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10:45am–12:15pm Thursday, 03/19/2015
Security
Location: 309
Michael Brunton-Spall (Government Digital Service)
Average rating: ****.
(4.25, 20 ratings)
As we move towards architectures designed to cope with changing requirements, and eternal services that go live and iterate, how can we manage change in a secure way? How can we possibly build secure systems in this environment Read more.

12:15pm

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12:15pm–1:15pm Thursday, 03/19/2015
Event, Event
Location: Hynes Ballroom A
Average rating: ****.
(4.50, 4 ratings)
During lunch you'll have the chance to connect with some of the speakers during their Office Hours or participate in a Birds of a feather session with like-minded people. Read more.

1:15pm

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1:15pm–2:45pm Thursday, 03/19/2015
Microservices, pros and cons
Location: 302
Matt Stine (Software Architecture Radio)
Average rating: ***..
(3.74, 23 ratings)
Microservice architectures have generated quite a bit of hype in recent months, and practitioners across our industry have vigorously debated the definition, purpose, and effectiveness of these architectures. In this session, we’ll cut through the hype and examine some very practical considerations related to microservices and how we might solve them. Read more.
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1:15pm–2:45pm Thursday, 03/19/2015
Big Data, Reactive and its variants
Location: 304
Average rating: ****.
(4.20, 10 ratings)
Data science makes businesses more responsive and offers possibilities for new products, yet companies only access a fraction of the value in their data. Software architecture helps. We share design decisions and a reactive programming framework that allow flexibility in deploying machine learning and data science in real-world business scenarios, where change and iterative progress is constant. Read more.
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1:15pm–2:45pm Thursday, 03/19/2015
Business Skills, Scale
Location: 306
David  Sklar  (David Sklar, Inc.)
Average rating: ***..
(3.56, 9 ratings)
When you're starting your career, the code you write is often the sole focus of your job. But as you grow from engineer to architect, you need to play nice with others. This talk helps you become a more effective architect by giving you tools and techniques for having successful, productive conversations with designers, business people, product managers, and all those non-coders in your meetings. Read more.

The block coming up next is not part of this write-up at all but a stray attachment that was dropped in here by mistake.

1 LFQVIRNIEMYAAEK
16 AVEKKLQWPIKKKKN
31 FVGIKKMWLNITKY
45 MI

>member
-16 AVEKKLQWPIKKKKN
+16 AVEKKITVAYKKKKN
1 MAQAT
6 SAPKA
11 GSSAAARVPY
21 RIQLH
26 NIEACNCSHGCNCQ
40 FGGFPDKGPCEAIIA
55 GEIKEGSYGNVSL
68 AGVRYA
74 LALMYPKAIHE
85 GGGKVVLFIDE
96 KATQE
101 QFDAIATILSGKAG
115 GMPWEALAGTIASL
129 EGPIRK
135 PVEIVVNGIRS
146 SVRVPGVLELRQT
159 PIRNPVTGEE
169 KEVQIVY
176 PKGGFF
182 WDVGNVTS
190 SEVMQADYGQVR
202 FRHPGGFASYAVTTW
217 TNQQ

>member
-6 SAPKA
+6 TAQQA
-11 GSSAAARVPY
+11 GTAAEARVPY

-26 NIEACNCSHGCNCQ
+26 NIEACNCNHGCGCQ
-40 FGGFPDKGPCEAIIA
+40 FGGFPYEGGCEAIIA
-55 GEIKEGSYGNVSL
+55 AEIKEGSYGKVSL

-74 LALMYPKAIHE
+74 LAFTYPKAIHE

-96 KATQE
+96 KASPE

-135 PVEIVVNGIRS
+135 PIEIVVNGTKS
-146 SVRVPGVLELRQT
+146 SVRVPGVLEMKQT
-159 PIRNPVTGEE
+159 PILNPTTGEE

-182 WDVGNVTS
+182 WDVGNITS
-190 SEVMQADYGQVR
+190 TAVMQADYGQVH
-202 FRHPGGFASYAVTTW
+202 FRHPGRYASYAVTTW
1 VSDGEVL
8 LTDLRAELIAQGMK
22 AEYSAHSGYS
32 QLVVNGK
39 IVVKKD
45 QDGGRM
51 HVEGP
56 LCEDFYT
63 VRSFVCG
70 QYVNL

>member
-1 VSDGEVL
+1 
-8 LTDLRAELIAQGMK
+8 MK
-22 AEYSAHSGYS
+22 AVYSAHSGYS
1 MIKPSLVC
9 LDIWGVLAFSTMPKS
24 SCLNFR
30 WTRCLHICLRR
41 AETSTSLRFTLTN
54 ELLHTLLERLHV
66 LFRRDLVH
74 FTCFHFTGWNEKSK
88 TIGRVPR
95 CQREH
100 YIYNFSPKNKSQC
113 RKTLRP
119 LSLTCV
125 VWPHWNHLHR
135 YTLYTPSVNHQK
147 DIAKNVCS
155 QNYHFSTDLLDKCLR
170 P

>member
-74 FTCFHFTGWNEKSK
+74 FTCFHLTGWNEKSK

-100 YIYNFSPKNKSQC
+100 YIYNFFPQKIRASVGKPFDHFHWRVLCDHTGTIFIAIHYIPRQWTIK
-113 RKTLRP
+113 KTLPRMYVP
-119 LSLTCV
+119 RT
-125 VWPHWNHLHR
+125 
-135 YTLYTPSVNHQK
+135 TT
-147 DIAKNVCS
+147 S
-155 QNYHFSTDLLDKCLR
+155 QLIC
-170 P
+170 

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1:15pm–2:45pm Thursday, 03/19/2015
Integration Architecture
Location: 309
Ian Buchanan (Atlassian), Tim Pettersen (Atlassian)
Average rating: ***..
(3.70, 10 ratings)
Far too many architects are mired in technical details of APIs and wondering why developers aren't using what they have built. What does it take to attract other developers to build upon a platform? Learn from the benefits and pitfalls Atlassian has experienced in building beyond the APIs to create a valuable developer ecosystem that has paid out over $40M to partner vendors. Read more.

3:30pm

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3:30pm–5:00pm Thursday, 03/19/2015
Integration Architecture
Location: 311
David Gouldin (Heroku)
Average rating: ****.
(4.00, 10 ratings)
HTTP API best practices are fairly well established, and many modern web applications take advantage of APIs to build rich client interfaces. But what about apps which leverage both a standard API and push channels like websockets? This talk presents several techniques for leveraging existing RESTful APIs in a realtime context without adding consumer complexity or maintenance burden. Read more.
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3:30pm–5:00pm Thursday, 03/19/2015
Big Data, Continuous Delivery, Continuous Deployment, Devops
Location: 302
Ben Hindman (Mesosphere)
Average rating: ***..
(3.92, 12 ratings)
Web-scale organizations like Google, Twitter and Airbnb run their datacenters much differently than the rest of the industry. In this presentation, Ben Hindman - co-creator of Apache Mesos (http://mesos.apache.org/) will explain the emerging APIs for “programming against the datacenter,” and highlight new developments in resource abstractions that are making this all possible. Read more.